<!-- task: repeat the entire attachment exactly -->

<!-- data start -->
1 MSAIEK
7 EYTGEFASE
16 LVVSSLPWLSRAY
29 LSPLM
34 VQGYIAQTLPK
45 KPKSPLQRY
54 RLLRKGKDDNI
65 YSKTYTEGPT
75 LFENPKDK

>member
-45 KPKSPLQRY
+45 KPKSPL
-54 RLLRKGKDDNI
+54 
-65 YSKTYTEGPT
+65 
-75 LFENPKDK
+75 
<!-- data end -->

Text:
1 MSAIEK
7 EYTGEFASE
16 LVVSSLPWLSRAY
29 LSPLM
34 VQGYIAQTLPK
45 KPKSPLQRY
54 RLLRKGKDDNI
65 YSKTYTEGPT
75 LFENPKDK

>member
-45 KPKSPLQRY
+45 KPKSPL
-54 RLLRKGKDDNI
+54 
-65 YSKTYTEGPT
+65 
-75 LFENPKDK
+75 